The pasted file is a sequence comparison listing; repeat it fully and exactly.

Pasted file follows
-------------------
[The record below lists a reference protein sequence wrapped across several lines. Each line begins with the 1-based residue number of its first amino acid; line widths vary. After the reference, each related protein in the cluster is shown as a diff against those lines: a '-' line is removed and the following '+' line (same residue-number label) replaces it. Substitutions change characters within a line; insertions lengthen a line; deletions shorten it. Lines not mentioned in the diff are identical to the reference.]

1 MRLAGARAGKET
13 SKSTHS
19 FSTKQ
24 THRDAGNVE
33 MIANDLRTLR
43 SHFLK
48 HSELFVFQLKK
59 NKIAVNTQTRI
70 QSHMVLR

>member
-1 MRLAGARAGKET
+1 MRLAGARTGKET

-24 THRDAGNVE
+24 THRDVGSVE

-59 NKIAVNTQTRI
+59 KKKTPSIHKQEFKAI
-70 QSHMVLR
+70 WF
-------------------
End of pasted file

[The record below lists a reference protein sequence wrapped across several lines. Each line begins with the 1-based residue number of its first amino acid; line widths vary. After the reference, each related protein in the cluster is shown as a diff against those lines: a '-' line is removed and the following '+' line (same residue-number label) replaces it. Substitutions change characters within a line; insertions lengthen a line; deletions shorten it. Lines not mentioned in the diff are identical to the reference.]

1 MRLAGARAGKET
13 SKSTHS
19 FSTKQ
24 THRDAGNVE
33 MIANDLRTLR
43 SHFLK
48 HSELFVFQLKK
59 NKIAVNTQTRI
70 QSHMVLR

>member
-1 MRLAGARAGKET
+1 MRLAGARTGKET

-24 THRDAGNVE
+24 THRDVGSVE

-59 NKIAVNTQTRI
+59 KKKTPSIHKQEFKAI
-70 QSHMVLR
+70 WF